Editorial — Personal stories, ideas can help heal behavioral-health system

Date Published: 
Feb. 9, 2018

While we generally like to think of our community as a little slice of paradise, there’s no denying that this area has witnessed firsthand the nation’s opioid epidemic, from loved-ones lost or struggling with addiction to drug-related crime. Many of us also know someone who struggles with mental health issues, or are ourselves dealing with such challenges, and we know, too, that local mental health resources are sorely lacking.

So it shines a light at the end of the tunnel when we hear that the State of Delaware, and specifically Lt. Gov. Bethany Hall-Long — herself a nurse — are putting a new focus on how the State can better address these needs in the community. It’s even more striking that they are asking for input from the public, so those of us with children, siblings, parents, partners and friends dealing with these challenges, or doing so ourselves, can offer up our experiences and suggestions on ways to meet those needs.

The Behavioral Health Consortium is holding community forums throughout Delaware this month, with the local one being set for this Thursday, Feb. 15, from 6 to 8 p.m., at the Georgetown Public Library. We would encourage anyone who has a stake in this issue — and that’s basically all of us — to attend and give the State as much feedback and as many ideas as you can.

There is no way for one person, one county or one agency to solve these crises in our community, but there is undeniable power in a community joined together toward a common goal.

Point of No Return — As a society, we whine about way too much

Date Published: 
Feb. 16, 2018

Relax, Cupcake.

Those are the words I would want emblazoned across my headstone if, you know, if I were a headstone guy. I like to think I’m more of a toss-him-in-the-Dumpster-with-the-other-garbage kind of guy, but sometimes I can’t help but wonder if I wouldn’t make a better break-out-the-lighter-fluid-and-catapult guy. I mean, there’s something to be said about really making a grandiose departure from this phase of existence, while simultaneously announcing your presence into the afterlife with a dazzling display of fire and...

But I digress.

Where was I? Right, right, right: “Relax, Cupcake.” It seems that no matter which way I turn, or what group of folks I’m having a conversation with at any given time, the tone of discussion inevitably turns to, well, whining.

Conservatives whine that our current POTUS gets ridiculed unfairly or that women march with funny hats or that the media is always picking on them. Liberals whine that people say mean things or the world isn’t fair to everybody or that somebody has more than somebody else.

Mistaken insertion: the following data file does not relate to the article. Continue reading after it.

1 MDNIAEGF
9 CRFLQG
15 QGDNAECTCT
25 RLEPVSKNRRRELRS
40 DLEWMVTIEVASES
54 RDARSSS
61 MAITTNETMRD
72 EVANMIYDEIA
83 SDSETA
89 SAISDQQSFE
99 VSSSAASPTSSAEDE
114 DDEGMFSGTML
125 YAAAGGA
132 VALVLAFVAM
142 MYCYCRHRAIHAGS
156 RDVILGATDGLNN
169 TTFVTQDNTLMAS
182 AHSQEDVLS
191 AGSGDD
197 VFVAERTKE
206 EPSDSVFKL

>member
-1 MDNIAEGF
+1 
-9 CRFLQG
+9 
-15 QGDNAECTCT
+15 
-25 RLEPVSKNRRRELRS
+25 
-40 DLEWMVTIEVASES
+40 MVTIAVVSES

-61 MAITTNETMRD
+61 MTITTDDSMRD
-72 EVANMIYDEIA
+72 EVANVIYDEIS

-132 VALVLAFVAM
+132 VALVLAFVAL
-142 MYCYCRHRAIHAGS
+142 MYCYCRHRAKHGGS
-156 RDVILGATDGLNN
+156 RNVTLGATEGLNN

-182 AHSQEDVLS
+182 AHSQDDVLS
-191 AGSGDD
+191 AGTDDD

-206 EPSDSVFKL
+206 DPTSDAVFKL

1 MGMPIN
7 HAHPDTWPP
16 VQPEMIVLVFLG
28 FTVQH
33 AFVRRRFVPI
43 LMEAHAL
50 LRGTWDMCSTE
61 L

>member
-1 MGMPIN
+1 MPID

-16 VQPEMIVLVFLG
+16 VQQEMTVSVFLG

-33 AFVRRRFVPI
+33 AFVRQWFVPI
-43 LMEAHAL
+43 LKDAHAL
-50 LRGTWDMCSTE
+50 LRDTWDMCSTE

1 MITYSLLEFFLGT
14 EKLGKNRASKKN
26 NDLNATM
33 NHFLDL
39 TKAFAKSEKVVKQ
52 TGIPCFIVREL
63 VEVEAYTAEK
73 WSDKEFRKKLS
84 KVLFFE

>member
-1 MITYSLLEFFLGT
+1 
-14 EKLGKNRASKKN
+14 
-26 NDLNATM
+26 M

Athletes whine that they aren’t “respected” enough by their team owners or fans, team owners whine that players don’t show enough loyalty to their teams, fans whine that owners charge them too much to attend the games and I whine that the Orioles never get enough starting pitching. We whine when actors speak their minds, our food is brought to our table slower than we’d prefer or our plane gets a late start.

And now our whining is turbocharged. With the proliferation of social media, blogs, email chains and web sites, everybody gets a platform to whine to more people with a single whine than at any time in our whiney past. I opened my Twitter app last weekend and the very first Tweet I read was someone whining that a bird outside woke him up too early.

A bird. Now we whine openly about birds chirping. And now I’ve found myself whining about people whining.

Relax, Cupcakes.

I’ve been developing a plan for many years in regards to what I will do when I eventually become boss of the world. It’s similar to how many of you fantasize about what you’ll do with your Powerball winnings, except, you know, way cooler. After having McCann Castle constructed in McCann City, South McCann, my first order of business would be to outlaw whining.

There would be a “Fine for Whine” system established, where you would be penalized X amount of dollars the first time you whine about something that is deemed inconsequential (by me, obviously) and it would increase exponentially with each offense. There might be some tinkering with this, such as a warning for a first offense, but if you whine about receiving a warning, you will instantly be fined like a Stage-4 offender.